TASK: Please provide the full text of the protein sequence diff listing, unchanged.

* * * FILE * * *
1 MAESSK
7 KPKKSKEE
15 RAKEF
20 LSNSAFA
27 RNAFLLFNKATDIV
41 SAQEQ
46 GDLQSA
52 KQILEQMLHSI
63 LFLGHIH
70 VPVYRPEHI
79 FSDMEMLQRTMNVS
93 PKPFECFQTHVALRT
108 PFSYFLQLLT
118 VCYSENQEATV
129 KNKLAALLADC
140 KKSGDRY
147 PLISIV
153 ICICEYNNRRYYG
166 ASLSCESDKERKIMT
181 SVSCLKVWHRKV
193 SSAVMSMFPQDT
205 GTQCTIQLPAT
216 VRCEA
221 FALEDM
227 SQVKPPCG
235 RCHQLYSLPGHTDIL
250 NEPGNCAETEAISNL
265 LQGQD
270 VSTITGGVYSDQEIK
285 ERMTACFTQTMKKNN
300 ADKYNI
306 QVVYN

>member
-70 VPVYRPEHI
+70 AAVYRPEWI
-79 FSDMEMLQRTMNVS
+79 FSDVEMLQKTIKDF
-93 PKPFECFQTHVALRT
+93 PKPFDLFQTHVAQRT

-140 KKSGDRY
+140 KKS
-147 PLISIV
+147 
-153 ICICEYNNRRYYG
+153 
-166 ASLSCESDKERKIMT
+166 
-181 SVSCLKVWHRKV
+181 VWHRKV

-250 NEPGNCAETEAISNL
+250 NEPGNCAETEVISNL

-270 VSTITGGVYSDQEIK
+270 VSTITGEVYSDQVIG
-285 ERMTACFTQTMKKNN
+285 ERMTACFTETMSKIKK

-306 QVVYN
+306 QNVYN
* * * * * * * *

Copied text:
1 MAESSK
7 KPKKSKEE
15 RAKEF
20 LSNSAFA
27 RNAFLLFNKATDIV
41 SAQEQ
46 GDLQSA
52 KQILEQMLHSI
63 LFLGHIH
70 VPVYRPEHI
79 FSDMEMLQRTMNVS
93 PKPFECFQTHVALRT
108 PFSYFLQLLT
118 VCYSENQEATV
129 KNKLAALLADC
140 KKSGDRY
147 PLISIV
153 ICICEYNNRRYYG
166 ASLSCESDKERKIMT
181 SVSCLKVWHRKV
193 SSAVMSMFPQDT
205 GTQCTIQLPAT
216 VRCEA
221 FALEDM
227 SQVKPPCG
235 RCHQLYSLPGHTDIL
250 NEPGNCAETEAISNL
265 LQGQD
270 VSTITGGVYSDQEIK
285 ERMTACFTQTMKKNN
300 ADKYNI
306 QVVYN

>member
-70 VPVYRPEHI
+70 AAVYRPEWI
-79 FSDMEMLQRTMNVS
+79 FSDVEMLQKTIKDF
-93 PKPFECFQTHVALRT
+93 PKPFDLFQTHVAQRT

-140 KKSGDRY
+140 KKS
-147 PLISIV
+147 
-153 ICICEYNNRRYYG
+153 
-166 ASLSCESDKERKIMT
+166 
-181 SVSCLKVWHRKV
+181 VWHRKV

-250 NEPGNCAETEAISNL
+250 NEPGNCAETEVISNL

-270 VSTITGGVYSDQEIK
+270 VSTITGEVYSDQVIG
-285 ERMTACFTQTMKKNN
+285 ERMTACFTETMSKIKK

-306 QVVYN
+306 QNVYN